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prince george a future king now a big brother and this weekend william seemed eager to show him off helping george with his royal wave before taking him to meet his little sister. history repeating. 30 years ago that was william visiting newborn brother harry. and diana, leaving with her second son. >> i think diana if she was here would be really happy. >> reporter: kate already wears diana's ring and many hope the new princess will share diana's name. but some say it would be too heavy a burden. >> she was one of the most iconic figures of the 20th century. why would you want to load anything on to this little girl. why not just let her be princess whoever she's going to be. >> reporter: ten hours after her birth the little princess was at home in kensington palace. her grandparents are just getting to know her. her great grandmother the queen is out of town and hasn't yet met her.
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and the rest of us are still waiting to hear her name. will it be fan favorites alice or charlotte? it took two days for prince george to be named. happening only after the queen visited him here at kensington palace. but there's no rulebook. we'll find out when the parents decide it's time. peter. >> kelly cobiella. thank you. still ahead, a-rod is slugging his way into the history books. why the hard work may not pay off.
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here comes american pharaoh and he sweeps up on the far outside and they're into the stretch. >> in case you missed this was the scene yesterday at churchills downs as american pharaoh won the 141st kentucky derby. a record crowd of more than 170,000 fans was on hand as the young colt captured the roses heading into the winner's circle. american pharaoh a favorite to become the first triple count winner in 37 years. next stop, the preakness in two weeks. hitting home rungs may be the easy part for alex rodriguez but
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now the yankees organization is playing hard ball. the team is refusing to pay a-rod a $6 million bonus for hitting his 660th home run this week, a feat that ties him with willie mays on the all-time homer list. the yanks argue the bonus written into his contract no longer valid given his history of steroid use. the players union plans to appeal. a-rod isn't the only one. a man claimed a $75 lotto prize. the problem, the guy should have been awarded $75,000. soon after the man left, the cashier realized the mistake but as of now the winner's identity still remains unknown. at a north carolina lantern festival lit up more than the night sky this weekend, hundreds of people released paper lanterns at the carolina speedway but some drifted too close to a nearby cell phone tower sparking a fire. crews were able to get that fire under control and the good news is that nobody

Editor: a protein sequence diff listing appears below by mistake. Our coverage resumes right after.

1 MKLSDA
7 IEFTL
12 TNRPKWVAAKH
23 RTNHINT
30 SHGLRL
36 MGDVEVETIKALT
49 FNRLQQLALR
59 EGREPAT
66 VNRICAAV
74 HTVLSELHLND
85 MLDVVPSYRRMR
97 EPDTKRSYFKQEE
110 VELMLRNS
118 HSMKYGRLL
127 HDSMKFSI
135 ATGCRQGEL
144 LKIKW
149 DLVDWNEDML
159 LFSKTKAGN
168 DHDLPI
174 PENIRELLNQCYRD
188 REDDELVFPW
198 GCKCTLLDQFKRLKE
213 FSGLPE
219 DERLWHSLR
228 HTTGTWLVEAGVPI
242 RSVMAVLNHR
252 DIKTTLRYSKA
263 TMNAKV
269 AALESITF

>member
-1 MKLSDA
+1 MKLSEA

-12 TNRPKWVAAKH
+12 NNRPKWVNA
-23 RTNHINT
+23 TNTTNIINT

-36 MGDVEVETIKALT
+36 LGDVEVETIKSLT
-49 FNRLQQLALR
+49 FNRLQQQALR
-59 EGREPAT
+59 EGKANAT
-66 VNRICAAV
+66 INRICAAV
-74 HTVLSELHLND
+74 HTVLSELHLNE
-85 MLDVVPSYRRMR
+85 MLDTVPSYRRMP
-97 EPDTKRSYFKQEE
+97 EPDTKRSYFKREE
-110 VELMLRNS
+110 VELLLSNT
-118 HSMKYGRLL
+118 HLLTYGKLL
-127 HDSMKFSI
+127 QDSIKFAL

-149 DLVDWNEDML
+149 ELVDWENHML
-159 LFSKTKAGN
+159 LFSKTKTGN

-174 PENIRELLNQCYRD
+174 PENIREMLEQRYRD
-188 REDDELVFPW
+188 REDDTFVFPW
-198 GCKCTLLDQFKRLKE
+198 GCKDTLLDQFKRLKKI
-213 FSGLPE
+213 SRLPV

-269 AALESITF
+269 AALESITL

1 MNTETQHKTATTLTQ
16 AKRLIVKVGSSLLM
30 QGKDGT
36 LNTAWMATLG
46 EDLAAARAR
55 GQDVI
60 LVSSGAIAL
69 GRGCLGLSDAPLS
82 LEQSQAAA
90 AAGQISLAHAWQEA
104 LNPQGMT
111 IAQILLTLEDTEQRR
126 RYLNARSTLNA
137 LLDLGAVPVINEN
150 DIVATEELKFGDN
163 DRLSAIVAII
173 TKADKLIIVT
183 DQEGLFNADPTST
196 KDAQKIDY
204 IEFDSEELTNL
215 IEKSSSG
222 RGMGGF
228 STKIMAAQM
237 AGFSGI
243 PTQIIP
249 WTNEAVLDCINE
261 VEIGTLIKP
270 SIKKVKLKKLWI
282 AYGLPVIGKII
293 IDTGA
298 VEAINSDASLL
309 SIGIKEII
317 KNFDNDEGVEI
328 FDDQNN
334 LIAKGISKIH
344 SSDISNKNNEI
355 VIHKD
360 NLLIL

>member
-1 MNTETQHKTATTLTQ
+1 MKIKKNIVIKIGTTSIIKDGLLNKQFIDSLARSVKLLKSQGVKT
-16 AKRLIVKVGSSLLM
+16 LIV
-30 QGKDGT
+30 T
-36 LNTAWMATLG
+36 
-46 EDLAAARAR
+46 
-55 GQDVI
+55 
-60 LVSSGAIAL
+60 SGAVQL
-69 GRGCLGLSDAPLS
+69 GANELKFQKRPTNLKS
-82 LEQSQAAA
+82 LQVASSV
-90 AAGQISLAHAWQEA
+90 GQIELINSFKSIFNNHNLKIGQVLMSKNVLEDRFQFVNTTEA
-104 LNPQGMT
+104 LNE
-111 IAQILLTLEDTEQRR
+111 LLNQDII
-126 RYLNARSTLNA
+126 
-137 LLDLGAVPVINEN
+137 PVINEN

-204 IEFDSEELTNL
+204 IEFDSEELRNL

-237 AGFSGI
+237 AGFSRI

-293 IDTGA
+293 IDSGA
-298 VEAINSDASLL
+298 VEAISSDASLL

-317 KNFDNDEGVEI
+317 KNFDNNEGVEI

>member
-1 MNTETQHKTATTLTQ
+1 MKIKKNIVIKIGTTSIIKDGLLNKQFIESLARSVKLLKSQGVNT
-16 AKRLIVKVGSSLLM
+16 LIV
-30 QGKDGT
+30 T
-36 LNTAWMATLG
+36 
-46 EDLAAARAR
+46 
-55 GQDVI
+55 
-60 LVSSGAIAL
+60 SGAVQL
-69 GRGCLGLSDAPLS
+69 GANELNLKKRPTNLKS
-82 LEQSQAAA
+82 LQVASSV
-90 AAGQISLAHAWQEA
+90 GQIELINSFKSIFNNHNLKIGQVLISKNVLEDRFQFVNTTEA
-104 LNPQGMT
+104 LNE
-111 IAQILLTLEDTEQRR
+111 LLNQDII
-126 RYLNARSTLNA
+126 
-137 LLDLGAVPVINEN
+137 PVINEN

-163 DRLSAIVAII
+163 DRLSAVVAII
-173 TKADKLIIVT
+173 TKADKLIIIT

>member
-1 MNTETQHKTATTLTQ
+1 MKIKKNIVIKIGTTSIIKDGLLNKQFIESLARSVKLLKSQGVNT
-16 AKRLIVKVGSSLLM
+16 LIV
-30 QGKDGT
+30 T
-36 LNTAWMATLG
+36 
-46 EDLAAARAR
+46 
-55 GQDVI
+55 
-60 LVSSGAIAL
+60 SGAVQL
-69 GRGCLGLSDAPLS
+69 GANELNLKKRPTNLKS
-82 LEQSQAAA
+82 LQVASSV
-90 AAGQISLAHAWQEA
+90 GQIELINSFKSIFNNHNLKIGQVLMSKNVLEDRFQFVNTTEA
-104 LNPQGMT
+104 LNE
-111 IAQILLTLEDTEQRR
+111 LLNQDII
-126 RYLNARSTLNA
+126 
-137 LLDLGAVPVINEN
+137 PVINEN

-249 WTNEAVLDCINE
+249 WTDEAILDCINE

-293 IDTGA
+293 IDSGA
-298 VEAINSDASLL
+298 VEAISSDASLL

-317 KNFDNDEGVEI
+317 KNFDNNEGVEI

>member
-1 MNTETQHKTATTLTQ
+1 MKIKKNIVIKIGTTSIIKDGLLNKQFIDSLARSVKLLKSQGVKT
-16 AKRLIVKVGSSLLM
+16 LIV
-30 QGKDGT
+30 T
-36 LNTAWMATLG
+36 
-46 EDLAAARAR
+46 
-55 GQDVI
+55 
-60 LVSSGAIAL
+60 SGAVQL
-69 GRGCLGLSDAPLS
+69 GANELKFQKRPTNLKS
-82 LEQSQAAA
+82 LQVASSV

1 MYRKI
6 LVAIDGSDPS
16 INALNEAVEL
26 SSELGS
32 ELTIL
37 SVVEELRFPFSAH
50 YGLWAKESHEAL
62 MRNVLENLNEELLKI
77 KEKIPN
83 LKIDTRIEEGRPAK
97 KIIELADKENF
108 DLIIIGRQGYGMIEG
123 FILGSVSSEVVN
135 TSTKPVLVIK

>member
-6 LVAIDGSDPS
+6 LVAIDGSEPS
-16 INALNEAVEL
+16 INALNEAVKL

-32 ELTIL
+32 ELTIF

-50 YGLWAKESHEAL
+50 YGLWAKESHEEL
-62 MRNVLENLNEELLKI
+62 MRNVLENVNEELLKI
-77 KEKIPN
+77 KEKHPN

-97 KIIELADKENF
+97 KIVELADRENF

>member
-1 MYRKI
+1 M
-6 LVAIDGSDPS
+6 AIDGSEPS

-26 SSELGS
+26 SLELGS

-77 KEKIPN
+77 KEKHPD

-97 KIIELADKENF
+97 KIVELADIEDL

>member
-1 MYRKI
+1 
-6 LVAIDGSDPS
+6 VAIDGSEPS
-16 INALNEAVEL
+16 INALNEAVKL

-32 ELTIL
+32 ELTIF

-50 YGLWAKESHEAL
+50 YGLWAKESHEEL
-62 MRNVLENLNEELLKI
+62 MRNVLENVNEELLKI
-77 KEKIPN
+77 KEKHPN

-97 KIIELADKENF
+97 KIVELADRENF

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was hurt. up next, a tradition that is bringing a dose of happiness to kids who probably need one.
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finally tonight, a children's
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hospital where the staff is sure to dress the part. of course, they wear their wear their fair share of scrubs. janet shamlyian explains why. >> reporter: even in a place where people often dress in costume to lighten the mood, you can't help but wonder what's going on. almost everyone at joe dimaggio children's hospital including the valet out front is wearing one. >> everyone is smiling as soon as the patients see you. >> reporter: it's an invasion of fluffy colorful skirts known as tutu tuesday. >> ever seen a guy with a tutu before? >> reporter: started by an orderly who shuttles around young patients. >> it's okay. i don't mind doing it for the kids as long as it puts a smile on their face. >> reporter: he first put on one as a teary-eyed girl was wheeled into surgery. he got her to laugh. >> walking around
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wearing tutus on tuesday and every unit. >> reporter: now from the hospital therapy dog -- >> he has a tutu. >> reporter: to nurses in the neonatal. it's part of the uniform. even some visitors to joe dimaggio children's hospital are taking part in a small act that can bring a child a smile. children's hospitals are special places where everyone hopes for miracles for a little boy like noah fighting leukemia where treatment is sometimes delivered in unexpected ways. >> having a son with cancer there is a lot of seriousness that goes on and to try to keep it playful for him and not talk about how serious it is. >> reporter: the power of a frilly skirt proves that healing is more than just medicine. janet shamlian, nbc news, hollywood, florida. >> great idea as we start a new week. that's "nbc nightly news" for this sunday. lester holt will be back tomorrow.
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i'm peter alexander reporting from new york. from all of us at nbc news, good night. . nbc bay area news starts now. >> that little girl at 14 months old, she didn't get to experience anything. i mean, it's heartbreaking. >> right now at 6:00 a life cut too short. a baby girl and her mother killed while simply walking down the sidewalk in the east bay. the disturbing details we are now learning about the driver. good evening to you, i'm peggy bunker. >> and i'm terry mcsweeney. unbelievable pain in the east bay. an alleged drunk driver loses control and mows down a young mother and her little girl. nbc bay area's christie smith joins us live in livermore where a press conference wrapped up about an hour ago. this is one of those tragedies that gets to everyo